(director/writer: Mo McRae; screenwriters: Sarah Kelly Kaplan; cinematographer: John Rosario; editor: Annie Eifrig; music:David Sardy; cast: Justin Hartley(Brian), Y’lan Noel (James), Cleopatra Coleman (Vanessa), Shamier Anderson (Jamal), Andrew Leeds (Ted), Sheila Carrasco (Olivia), Lex Scott Davis (Candy); Runtime: 104; MPAA Rating: NR; producers; Mo McRae, Inny Clemons, Jason Tamasco, Zak Kristofek: Anonymous Content; 2022)

“It raises timely racial concerns that make for uneasy viewing.

Reviewed by Dennis Schwartz

Intriguing but overstuffed debut film of actor-turned-director Mo McRae that in its over-zealousness gives us too much of a racial thing (about stereotyping and white privilege), as it derails in the final act by forcing its message on us. McRae co-writes it with Sarah Kelly Kaplan, and keeps the topical drama tense, theatrical and stylish as it raises timely racial concerns that make for uneasy viewing.

The twenty-minute opening prologue is shot in one take, as it introduces the leading characters and points out their upward mobility showing off their new luxurious house in Los Angeles. They are sitting on their comfy living-room sofa watching the evening news, quite pleased with themselves. The successful and smart married Black couple, the lawyer James (Y’lan Noel) and his educated wife Vanessa (Cleopatra Coleman, Australian actress), are glued to their Big Screen TV sets looking at an ugly incident of an “officer-involved shooting.” The lower-class white cop who killed the unarmed Black kid happens to be their less affluent next-door neighbor Brian (Justin Hartley).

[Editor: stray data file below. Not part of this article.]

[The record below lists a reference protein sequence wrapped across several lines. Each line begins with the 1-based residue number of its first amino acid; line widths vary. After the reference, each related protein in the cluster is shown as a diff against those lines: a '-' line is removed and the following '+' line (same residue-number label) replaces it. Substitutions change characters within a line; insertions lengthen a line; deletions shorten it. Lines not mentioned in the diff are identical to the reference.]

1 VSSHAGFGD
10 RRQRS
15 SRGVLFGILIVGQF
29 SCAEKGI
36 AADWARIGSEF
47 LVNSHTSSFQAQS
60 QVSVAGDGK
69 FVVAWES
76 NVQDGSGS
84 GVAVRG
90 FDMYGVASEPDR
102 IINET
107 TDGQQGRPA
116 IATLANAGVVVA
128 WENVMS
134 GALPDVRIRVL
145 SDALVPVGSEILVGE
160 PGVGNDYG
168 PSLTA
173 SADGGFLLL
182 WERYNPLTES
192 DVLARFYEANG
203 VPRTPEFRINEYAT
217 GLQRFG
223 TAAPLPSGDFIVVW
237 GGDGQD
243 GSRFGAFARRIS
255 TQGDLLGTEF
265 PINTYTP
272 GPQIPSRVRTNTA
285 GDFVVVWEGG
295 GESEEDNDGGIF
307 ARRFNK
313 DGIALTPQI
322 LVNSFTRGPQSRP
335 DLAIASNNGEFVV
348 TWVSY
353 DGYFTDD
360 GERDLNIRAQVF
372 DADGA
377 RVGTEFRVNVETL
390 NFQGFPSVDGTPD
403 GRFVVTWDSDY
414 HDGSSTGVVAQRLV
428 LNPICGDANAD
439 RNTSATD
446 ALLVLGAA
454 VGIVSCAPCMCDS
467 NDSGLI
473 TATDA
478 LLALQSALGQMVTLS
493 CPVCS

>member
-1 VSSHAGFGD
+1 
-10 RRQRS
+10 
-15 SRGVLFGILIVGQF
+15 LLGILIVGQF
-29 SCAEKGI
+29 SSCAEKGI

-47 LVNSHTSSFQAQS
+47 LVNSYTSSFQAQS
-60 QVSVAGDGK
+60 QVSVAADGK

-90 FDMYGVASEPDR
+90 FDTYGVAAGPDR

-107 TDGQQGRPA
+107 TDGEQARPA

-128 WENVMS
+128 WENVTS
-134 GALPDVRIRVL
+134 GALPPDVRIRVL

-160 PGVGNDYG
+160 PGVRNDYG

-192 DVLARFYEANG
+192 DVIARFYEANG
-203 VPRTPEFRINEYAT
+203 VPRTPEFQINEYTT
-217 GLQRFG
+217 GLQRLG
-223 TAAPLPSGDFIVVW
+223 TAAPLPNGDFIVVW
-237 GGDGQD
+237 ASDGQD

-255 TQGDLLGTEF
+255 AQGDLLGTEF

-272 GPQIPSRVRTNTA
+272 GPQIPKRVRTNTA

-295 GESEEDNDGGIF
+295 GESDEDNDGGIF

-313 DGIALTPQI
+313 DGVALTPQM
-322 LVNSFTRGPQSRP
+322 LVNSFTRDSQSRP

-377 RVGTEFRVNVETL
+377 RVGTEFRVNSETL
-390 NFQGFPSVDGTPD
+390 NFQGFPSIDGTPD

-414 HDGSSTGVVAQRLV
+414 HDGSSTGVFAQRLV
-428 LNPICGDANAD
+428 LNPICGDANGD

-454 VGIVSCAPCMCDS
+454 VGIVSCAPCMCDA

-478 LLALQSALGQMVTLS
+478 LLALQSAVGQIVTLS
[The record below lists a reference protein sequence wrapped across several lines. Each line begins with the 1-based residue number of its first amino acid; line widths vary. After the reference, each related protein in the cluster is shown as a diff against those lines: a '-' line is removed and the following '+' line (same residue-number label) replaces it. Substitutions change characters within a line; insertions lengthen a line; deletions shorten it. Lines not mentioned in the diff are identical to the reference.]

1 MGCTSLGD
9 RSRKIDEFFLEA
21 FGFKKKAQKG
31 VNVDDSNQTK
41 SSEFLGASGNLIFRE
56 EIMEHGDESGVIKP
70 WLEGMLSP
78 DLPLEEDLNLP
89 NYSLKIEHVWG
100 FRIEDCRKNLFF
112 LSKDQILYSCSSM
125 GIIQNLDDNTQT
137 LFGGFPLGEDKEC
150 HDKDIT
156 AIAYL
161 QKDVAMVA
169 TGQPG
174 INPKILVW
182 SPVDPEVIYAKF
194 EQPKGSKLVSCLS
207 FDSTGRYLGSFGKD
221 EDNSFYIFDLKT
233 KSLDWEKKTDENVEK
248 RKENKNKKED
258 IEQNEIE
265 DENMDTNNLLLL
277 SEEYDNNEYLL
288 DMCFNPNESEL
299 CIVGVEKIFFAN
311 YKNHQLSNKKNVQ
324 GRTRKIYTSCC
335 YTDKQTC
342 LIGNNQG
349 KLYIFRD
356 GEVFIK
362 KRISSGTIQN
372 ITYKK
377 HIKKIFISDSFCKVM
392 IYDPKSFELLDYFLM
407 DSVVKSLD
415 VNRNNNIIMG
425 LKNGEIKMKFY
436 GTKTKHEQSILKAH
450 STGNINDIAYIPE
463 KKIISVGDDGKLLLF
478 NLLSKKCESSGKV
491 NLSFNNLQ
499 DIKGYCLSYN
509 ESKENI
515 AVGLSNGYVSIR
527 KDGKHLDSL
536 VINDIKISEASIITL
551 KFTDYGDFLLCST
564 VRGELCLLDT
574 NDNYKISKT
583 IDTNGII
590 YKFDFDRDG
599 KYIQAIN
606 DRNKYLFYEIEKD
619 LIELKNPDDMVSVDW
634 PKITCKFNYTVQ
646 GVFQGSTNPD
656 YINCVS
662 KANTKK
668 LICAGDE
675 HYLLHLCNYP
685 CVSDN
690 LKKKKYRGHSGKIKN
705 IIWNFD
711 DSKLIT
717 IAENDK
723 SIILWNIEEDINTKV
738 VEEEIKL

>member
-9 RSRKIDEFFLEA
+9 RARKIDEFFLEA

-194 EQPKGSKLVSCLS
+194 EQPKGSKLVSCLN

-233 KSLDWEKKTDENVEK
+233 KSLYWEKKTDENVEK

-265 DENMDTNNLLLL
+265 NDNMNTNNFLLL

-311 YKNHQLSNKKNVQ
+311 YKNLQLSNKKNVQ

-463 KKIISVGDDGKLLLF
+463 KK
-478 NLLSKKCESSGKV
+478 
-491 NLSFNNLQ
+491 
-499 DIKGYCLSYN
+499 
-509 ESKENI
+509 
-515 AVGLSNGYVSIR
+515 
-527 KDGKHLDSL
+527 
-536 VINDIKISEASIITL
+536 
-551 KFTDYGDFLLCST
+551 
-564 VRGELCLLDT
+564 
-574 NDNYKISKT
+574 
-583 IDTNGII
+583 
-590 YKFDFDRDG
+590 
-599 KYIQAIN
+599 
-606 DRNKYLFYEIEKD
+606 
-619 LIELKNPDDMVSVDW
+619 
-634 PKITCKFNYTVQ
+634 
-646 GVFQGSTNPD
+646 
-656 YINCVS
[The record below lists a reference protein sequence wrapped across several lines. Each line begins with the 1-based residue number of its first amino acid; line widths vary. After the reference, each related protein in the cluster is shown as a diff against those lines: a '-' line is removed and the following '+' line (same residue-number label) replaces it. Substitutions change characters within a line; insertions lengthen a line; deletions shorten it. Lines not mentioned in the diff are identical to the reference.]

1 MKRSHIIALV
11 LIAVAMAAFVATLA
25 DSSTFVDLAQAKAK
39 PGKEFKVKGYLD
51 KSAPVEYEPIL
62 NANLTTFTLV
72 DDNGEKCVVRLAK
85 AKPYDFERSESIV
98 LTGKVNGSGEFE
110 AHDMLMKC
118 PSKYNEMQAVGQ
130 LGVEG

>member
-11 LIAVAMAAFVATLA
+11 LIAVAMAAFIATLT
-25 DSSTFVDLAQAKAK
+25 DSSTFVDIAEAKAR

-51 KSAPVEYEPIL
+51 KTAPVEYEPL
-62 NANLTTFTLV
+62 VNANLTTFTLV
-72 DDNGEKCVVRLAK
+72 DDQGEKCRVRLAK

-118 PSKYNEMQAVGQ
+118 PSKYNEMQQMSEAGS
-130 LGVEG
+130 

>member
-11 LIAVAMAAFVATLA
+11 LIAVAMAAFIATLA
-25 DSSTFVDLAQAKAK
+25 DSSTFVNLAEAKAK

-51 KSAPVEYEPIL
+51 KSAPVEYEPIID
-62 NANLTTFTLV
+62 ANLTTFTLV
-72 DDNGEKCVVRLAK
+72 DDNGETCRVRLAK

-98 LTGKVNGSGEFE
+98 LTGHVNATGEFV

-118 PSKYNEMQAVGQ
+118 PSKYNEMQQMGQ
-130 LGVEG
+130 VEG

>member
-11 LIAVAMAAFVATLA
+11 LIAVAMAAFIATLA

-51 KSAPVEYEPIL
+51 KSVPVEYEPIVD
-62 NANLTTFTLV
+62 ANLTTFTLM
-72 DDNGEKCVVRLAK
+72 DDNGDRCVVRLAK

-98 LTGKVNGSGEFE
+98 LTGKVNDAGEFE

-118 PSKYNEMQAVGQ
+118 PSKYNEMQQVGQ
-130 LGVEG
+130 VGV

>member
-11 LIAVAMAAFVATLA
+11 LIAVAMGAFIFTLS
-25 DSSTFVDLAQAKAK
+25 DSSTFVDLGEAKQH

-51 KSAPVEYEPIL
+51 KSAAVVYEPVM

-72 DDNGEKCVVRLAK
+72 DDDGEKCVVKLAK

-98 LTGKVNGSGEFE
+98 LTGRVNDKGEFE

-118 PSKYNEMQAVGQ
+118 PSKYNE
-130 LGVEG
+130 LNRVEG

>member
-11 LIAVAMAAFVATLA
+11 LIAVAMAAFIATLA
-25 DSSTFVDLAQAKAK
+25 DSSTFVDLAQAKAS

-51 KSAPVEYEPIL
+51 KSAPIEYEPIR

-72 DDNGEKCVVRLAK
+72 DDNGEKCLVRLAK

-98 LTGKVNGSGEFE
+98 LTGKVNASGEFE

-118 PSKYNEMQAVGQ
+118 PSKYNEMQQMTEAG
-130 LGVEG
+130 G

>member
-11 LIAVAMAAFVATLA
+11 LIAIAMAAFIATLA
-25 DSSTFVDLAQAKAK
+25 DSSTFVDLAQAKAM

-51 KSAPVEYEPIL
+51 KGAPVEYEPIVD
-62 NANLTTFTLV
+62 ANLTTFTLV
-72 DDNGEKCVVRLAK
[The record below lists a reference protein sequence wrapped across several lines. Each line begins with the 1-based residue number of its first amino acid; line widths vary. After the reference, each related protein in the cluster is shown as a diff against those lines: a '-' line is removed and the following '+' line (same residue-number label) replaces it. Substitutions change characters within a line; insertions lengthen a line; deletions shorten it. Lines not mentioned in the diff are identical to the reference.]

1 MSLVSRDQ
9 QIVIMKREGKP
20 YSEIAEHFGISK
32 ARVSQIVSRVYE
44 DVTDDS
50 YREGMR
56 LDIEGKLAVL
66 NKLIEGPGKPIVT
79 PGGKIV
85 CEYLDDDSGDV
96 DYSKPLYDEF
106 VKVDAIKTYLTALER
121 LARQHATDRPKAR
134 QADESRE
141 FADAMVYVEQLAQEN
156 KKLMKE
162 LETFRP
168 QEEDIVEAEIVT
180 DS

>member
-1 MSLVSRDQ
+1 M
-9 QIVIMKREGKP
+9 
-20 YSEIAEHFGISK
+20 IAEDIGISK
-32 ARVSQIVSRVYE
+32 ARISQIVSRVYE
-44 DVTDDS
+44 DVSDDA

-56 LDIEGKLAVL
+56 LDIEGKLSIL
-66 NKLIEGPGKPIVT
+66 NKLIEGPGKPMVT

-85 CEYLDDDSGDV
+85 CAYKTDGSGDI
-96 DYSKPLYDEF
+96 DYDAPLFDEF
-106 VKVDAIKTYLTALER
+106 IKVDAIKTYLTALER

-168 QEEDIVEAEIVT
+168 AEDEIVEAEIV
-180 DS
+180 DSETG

The brandy drinking couple become inebriated over the evening.  James who at first tuned his wife out as she got her dander up about wanting to do something about the incident, in his tipsy state forgoes his usual cautious approach to such possible racial incidents to listen to his angry wife. Thereby they write a strongly opinionated Facebook post.

In the prologue’s background we hear the moody improv jazz score of David Sardy.

That night when the couple role play the incident with a gun, wifey gets turned on sexually. In the morning the couple go to work, as the previous night is forgotten as only “A lot of nothing.”

Returning after her workday, the heated Vanessa has a confrontation with the unpunished Brian and at gunpoint takes him to their garage and tapes him to a chair.

Things are awkward when they hide the kidnapped cop from their dinner guests — James’ dope-smoking, militant brother Jamal (Shamier Anderson) and his pregnant, vegan, crystal-touting girlfriend Candy (Lex Scott Davis).

In this clever satire, no one is spared from their foolishness. McRae is at his best when he’s playful or laying on us some bitter-sweet lessons how we can so easily get trapped by our own negativism and not see it until it’s too late.

It played at the
SXSW Film Festival.

A Lot Of Nothing Summary Review 2022 Film Mo McRae